Happy to write to you again. In this article, I will write about how I have enjoyed my first month in Maastricht. And there is a lot to say!
After the end of my arrival week, I got to begin the classes. The courses I chose were “Investment Analysis and Portfolio Management” and “Time Series Modeling”.
The first one focuses on various financial subjects, such as CAPM (and expected return of the market), Hedge Funds, Mutual Funds, Real Estate, etc.
The second one is a course of econometrics (of time series) and we use Eviews, with many tests.
Very interesting courses! I have learned a lot during this month. And the best is that it is not over yet.
But, on the other side, courses are r-e-a-l-l-y demanding, specially the first one. Many presentations have to be done and group homework take at least 20 hours per week. Working two full days (8AM to 8PM, or even more) for a single project is quite common.
I don’t want to discourage you, because work is not the essence of the exchange. There are a lot of events! You’ll get to enjoy student life here.
Every monday, tuesday, thursday, friday and saturday there are parties (or events). Themed-nights, board games, social dinners, casino nights, cantus, big parties (all these are organized by ISN Maastricht): if you want to party hard, you’ll never get bored!
But also, there are events with roommates: movies nights, dinners in the city, cocktails night, and trips!
And events with whoever you want in fact, because there is a lot to do here.
(a dinner with my roommates at Fresh :))
Another important part of living here in Maastricht (and in the Netherlands) is… biking.
Bicycles are really going to improve your life, and there is a sense of freedom when you bike. It is also a good sport here!
You can see how crowded it is. And this was nothing compared to now, because now you cannot see a single empty space! “Parking” the bike is a common problem here.
Bicycles will also bring you the possibility reach Aachen or Liège in two hours. I haven’t tried yet, but I am really willing to experience this.
And well that’s all for today, I am going to enjoy a nice cup of coffee.
Hi! I’m Tanuj from Singapore Management University, and this my first post about my exchange programme experience at Maastricht. I’ve been here for almost four weeks, and it’s been really interesting so far. I understand this blog is essentially for prospective SBE students/applicants, so aside from keeping it to three main sections for each post, I’ll try to end each section with a few tips/pointers that may be of help.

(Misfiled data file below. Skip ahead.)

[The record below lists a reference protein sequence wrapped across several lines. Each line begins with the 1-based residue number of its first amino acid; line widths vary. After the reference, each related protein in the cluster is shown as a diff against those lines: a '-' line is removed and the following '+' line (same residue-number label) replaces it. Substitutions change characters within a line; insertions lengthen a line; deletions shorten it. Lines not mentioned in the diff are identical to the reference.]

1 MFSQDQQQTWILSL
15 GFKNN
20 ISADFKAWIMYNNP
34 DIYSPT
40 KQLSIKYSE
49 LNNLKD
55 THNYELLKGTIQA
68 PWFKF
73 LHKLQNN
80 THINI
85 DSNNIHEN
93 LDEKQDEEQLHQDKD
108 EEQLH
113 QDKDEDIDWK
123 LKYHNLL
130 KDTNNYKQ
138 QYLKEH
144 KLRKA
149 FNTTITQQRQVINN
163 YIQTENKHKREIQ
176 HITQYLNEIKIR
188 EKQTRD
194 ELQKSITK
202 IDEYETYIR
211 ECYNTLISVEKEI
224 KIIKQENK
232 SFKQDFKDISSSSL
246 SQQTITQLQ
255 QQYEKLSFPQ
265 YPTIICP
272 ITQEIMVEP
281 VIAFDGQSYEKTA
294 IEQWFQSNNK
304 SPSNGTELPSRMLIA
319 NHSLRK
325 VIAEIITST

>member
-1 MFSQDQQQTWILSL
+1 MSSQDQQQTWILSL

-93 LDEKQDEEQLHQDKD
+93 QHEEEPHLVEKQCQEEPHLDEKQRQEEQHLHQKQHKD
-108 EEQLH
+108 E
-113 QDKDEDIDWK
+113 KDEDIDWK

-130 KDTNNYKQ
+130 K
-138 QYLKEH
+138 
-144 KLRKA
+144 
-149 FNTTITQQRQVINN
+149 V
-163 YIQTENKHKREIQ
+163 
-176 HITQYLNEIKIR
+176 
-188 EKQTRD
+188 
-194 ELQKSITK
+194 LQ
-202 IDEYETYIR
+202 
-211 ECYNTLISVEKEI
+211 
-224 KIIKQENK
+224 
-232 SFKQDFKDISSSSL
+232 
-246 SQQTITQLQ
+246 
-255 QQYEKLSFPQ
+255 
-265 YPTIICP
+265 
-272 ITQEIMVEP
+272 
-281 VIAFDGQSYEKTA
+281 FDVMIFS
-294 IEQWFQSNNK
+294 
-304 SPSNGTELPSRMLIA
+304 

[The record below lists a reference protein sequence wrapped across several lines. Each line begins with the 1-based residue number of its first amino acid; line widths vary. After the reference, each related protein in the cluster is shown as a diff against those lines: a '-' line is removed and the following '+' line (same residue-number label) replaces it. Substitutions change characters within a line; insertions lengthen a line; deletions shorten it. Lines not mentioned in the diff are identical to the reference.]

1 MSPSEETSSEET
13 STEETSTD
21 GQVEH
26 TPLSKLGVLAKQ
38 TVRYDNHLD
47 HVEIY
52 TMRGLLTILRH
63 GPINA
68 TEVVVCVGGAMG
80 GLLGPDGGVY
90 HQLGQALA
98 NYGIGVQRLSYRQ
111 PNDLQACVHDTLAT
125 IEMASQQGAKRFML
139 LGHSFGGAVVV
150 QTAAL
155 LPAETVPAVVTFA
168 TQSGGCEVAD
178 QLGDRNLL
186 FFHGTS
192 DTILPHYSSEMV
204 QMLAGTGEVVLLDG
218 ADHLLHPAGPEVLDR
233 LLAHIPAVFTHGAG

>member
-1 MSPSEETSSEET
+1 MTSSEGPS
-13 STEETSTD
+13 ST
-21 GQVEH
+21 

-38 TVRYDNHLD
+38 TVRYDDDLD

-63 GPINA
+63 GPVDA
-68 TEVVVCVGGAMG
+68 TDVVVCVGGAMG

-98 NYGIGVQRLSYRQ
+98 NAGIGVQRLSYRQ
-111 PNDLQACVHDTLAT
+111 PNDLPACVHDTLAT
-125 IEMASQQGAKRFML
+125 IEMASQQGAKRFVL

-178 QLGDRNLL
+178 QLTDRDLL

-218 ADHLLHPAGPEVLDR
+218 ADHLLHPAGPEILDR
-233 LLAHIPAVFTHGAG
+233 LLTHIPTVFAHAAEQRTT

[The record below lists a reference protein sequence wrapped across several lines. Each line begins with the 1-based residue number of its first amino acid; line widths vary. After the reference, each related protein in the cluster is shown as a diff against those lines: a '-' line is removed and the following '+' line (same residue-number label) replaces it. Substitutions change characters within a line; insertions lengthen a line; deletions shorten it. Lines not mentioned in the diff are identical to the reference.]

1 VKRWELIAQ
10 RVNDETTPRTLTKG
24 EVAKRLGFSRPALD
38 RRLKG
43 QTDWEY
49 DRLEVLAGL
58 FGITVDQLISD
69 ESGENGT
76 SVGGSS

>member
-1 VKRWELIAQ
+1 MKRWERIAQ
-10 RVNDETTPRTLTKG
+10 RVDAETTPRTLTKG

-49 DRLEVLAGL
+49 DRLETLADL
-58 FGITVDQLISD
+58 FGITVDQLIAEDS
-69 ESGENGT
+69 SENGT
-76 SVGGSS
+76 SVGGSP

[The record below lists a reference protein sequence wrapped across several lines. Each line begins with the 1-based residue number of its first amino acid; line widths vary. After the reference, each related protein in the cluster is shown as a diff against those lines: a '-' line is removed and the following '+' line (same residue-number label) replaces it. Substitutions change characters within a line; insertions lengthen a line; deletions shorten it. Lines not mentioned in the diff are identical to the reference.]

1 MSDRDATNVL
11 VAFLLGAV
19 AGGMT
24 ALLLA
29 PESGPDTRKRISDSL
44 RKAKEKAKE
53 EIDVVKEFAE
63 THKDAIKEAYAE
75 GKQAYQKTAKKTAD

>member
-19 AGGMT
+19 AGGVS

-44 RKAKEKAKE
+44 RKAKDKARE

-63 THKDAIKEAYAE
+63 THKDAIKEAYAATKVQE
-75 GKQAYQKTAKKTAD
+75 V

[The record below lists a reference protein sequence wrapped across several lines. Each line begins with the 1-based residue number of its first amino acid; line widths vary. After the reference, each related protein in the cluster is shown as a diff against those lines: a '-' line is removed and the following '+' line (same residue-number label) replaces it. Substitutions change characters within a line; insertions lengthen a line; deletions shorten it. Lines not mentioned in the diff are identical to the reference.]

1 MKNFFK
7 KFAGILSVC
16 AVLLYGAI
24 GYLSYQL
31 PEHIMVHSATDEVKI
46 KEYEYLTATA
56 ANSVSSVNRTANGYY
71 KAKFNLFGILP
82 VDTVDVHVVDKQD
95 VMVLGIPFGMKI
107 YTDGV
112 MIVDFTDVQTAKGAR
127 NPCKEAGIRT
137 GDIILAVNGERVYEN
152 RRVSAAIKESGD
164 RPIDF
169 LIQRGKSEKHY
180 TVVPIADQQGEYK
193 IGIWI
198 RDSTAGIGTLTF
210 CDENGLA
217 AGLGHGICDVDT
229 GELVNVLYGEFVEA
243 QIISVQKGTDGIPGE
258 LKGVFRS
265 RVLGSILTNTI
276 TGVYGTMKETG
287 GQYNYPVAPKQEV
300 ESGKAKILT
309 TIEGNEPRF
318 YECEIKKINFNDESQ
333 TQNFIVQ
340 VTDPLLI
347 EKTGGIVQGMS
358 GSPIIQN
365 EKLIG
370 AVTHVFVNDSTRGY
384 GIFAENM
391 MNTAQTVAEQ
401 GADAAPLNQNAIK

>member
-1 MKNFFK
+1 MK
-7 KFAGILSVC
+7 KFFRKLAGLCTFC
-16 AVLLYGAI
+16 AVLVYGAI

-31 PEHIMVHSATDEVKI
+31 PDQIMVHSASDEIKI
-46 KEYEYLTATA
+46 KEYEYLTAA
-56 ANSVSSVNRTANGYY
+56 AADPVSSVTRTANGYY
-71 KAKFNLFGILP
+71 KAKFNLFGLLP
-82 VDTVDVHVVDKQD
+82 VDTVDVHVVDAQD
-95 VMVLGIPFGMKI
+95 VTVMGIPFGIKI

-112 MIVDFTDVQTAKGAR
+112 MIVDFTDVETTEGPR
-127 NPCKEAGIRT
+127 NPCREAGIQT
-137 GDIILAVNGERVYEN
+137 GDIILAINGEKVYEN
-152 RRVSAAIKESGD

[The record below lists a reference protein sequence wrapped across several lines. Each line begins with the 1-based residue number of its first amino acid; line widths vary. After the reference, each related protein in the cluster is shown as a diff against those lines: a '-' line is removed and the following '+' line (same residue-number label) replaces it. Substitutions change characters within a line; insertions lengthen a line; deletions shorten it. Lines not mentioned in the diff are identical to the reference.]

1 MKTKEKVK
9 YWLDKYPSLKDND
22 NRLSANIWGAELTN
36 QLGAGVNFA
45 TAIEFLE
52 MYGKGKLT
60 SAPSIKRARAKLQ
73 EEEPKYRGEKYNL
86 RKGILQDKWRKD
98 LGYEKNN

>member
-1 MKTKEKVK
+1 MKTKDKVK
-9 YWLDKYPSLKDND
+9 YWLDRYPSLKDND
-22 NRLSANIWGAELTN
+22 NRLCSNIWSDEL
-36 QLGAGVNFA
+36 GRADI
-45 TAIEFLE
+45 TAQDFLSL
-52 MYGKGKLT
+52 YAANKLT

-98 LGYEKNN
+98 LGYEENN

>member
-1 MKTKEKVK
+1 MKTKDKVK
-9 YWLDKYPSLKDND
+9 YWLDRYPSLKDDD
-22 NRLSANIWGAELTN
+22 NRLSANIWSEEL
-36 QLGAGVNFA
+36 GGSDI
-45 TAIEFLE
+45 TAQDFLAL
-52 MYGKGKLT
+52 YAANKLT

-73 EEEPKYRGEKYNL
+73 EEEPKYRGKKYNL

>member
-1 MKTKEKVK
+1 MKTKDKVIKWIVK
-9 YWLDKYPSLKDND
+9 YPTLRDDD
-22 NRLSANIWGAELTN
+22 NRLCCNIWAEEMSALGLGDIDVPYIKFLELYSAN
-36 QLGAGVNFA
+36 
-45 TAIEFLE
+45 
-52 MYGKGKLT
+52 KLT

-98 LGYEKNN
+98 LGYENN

ARRIVAL AT MAASTRICHT
After roaming around in Munich and various places in Austria for about a week, I reached Maastricht a day before the official orientation began. It took me a fairly expensive bus ride and a lot of asking directions from strangers to reach my residence – the Guesthouse – where I realised that there’d actually been a quick, simple and free pick-up service from the station I’d started off from. I felt like an idiot, but as this was my first solo “long-term” stay in a foreign land, I was sure that this wasn’t the last time I was going to end up feeling this way. So I didn’t get too traumatized by it.
What did traumatize me, though, was the amount of dust in my new room when I first entered it. I feel blessed to be alive to write this, because in the two full days I spent thoroughly cleaning my room, I inhaled enough dust to put any vacuum cleaner to shame. Just to prevent myself from being kicked out of here for saying that my room was so dusty, I’d like to take this opportunity to put in a few good words for the SSH, which is basically my landlord. From being kind enough to leave the keys for me at the counter even though I was late, to having my bed fixed (one of the wheels on its legs was broken) almost immediately upon notification, to always being very receptive to the requests of my floor in general, and to giving us the benefit of doubt regarding rules and regulations pertaining the kitchen and whatnot, SSH Maastricht has been truly top notch, and I’d highly recommend that you look them up (https://www.facebook.com/maastrichtssh) if you’re interested in a short stay anywhere nearby.
The orientation was a one-and-a-half day programme. It was basically a series of talks by various people (See Image A below) – including the city Mayor and a Policeman – followed by a city tour on Day 1, with a mock PBL session on Day 2. I really enjoyed it all – I met some nice people, got all the important information that I was looking for, and got a good feel of the school and the city. I recommend using this orientation period to meet as many people as you can and, more importantly, to ask as many questions and to clear as many doubts, especially academics-related ones, as you want to. Largely, this is because the atmosphere during these two days is really chill, casual and welcoming, as opposed to the hectic hustle and bustle you’re likely to experience when school actually starts.